This four-part tutorial introduces multithreading in Java 5.0. You'll learn about the new thread-state model and the priority-based thread scheduler. We'll demonstrate how to create and execute threads by using the new classes Executors and ExecutorService from the java.util.concurrent package. You'll also learn how to create thread pools, which enable threads to be reused after they complete their tasks. This tutorial is intended for students who are already familiar with Java and for Java developers.
[Note: This series of four tutorials (Part 1, Part 2, Part 3, Part 4) is an excerpt (Sections 23.1-23.4) of Chapter 23, Multithreading, from our textbook Java How to Program, 6/e. These tutorials may refer to other chapters or sections of the book that are not included here. Permission Information: Deitel, Harvey M. and Paul J., JAVA HOW TO PROGRAM, ©2005, pp.1053-1058. Electronically reproduced by permission of Pearson Education, Inc., Upper Saddle River, New Jersey.]
It would be nice if we could perform one action at a time and perform it well, but that is usually difficult to do. The human body performs a great variety of operations in parallel—or, as we will say throughout this chapter, concurrently. Respiration, blood circulation, digestion, thinking and walking, for example, can occur concurrently. All the senses—sight, touch, smell, taste and hearing—can be employed at once. Computers, too, can perform operations concurrently. It is common for personal computers to compile a program, send a file to a printer and receive electronic mail messages over a network concurrently. Only computers that have multiple processors can truly execute operations concurrently. Operating systems on single-processor computers use various techniques to simulate concurrency, but on such computers only a single operation can execute at once.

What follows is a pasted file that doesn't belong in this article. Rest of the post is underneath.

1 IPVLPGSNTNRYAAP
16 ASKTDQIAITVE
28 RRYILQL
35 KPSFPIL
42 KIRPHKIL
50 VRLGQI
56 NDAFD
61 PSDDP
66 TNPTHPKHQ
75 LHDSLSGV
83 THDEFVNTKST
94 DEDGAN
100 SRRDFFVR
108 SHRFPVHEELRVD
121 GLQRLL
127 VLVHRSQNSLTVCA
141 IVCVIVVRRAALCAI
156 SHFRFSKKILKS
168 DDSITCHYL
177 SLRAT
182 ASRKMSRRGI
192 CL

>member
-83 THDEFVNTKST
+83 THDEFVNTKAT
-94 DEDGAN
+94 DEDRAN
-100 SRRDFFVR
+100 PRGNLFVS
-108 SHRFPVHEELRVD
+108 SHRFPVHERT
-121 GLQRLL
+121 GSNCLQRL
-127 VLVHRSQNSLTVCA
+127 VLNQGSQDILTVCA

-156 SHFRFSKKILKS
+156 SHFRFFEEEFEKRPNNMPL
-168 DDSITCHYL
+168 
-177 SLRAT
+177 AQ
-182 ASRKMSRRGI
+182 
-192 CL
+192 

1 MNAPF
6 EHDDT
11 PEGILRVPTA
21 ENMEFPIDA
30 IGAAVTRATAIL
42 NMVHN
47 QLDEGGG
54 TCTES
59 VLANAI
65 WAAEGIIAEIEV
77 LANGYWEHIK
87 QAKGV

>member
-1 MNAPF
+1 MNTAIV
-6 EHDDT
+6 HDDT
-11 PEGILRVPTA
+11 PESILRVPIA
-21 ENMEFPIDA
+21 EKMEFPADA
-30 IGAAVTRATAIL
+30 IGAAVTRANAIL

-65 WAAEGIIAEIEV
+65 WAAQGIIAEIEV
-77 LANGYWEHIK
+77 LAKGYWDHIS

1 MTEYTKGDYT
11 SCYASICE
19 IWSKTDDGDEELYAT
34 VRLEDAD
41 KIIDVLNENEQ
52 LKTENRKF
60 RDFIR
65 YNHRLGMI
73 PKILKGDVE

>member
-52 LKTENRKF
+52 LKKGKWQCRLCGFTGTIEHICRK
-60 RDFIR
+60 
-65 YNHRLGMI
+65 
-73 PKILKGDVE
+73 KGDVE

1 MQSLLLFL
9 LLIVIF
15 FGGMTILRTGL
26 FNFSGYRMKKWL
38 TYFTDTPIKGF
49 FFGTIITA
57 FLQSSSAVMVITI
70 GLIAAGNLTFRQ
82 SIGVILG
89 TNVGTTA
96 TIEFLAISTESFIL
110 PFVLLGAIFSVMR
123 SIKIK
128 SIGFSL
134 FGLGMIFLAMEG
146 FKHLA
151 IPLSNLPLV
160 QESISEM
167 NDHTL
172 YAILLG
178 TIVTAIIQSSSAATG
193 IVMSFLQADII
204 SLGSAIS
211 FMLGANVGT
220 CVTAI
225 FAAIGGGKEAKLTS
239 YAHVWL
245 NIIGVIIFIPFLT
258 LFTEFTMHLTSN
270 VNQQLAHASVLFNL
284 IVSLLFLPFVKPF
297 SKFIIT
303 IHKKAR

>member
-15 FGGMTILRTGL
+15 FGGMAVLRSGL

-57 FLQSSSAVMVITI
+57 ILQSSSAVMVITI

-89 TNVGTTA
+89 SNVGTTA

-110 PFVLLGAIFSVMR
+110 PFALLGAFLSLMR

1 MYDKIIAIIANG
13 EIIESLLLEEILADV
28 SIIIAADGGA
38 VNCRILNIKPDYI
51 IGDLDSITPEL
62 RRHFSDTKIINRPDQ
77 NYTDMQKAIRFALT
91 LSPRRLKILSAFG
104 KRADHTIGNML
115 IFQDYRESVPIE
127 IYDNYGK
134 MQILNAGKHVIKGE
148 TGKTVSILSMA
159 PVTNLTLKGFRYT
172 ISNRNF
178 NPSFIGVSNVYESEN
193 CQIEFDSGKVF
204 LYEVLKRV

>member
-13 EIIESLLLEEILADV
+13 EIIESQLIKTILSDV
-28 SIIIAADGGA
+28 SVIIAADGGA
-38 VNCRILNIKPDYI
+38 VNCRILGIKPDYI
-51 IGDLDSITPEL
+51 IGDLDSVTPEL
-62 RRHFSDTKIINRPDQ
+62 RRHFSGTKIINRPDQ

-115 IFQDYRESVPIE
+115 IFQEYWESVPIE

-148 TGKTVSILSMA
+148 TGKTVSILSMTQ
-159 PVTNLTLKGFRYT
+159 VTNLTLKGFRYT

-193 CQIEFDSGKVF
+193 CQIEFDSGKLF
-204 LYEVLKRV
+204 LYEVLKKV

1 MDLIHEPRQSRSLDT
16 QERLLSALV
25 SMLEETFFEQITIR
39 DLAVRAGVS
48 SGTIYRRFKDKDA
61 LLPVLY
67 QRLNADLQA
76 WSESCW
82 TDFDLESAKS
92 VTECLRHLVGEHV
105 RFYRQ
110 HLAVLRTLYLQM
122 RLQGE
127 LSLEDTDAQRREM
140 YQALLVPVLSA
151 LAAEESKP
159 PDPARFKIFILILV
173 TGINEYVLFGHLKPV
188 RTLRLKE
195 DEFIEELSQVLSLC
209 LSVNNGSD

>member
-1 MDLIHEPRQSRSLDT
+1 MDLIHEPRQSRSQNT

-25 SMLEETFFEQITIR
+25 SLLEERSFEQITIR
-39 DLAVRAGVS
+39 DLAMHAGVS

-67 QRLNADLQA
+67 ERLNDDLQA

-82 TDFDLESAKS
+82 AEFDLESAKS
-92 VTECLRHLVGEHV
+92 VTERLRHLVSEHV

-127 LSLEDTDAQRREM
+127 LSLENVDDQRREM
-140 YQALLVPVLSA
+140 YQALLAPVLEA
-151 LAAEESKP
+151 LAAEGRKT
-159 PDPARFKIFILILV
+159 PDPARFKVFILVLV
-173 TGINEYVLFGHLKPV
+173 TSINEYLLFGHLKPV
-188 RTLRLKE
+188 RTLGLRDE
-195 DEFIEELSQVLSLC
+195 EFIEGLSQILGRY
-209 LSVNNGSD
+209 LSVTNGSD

Most programming languages do not enable programmers to specify concurrent activities. Rather, the languages generally provide control statements that only enable programmers to perform one action at a time, proceeding to the next action after the previous one has finished. Historically, concurrency has been implemented with operating system primitives available only to experienced systems programmers.
The Ada programming language, developed by the United States Department of Defense, made concurrency primitives widely available to defense contractors building military command-and-control systems. However, Ada has not been widely used in academia and commercial industry.
Java makes concurrency available to the applications programmer through its APIs. The programmer specifies that applications contain threads of execution, where each thread designates a portion of a program that may execute concurrently with other threads. This capability, called multithreading, gives the Java programmer powerful capabilities not available in the core C and C++ languages on which Java is based.
|Performance Tip 23.1|
|A problem with single-threaded applications is that lengthy activities must complete before other activities can begin. In a multithreaded application, threads can be distributed across multiple processors (if they are available) so that multiple tasks are performed concurrently and the application can operate more efficiently. Multithreading can also increase performance on single-processor systems that simulate concurrency—when one thread cannot proceed, another can use the processor.|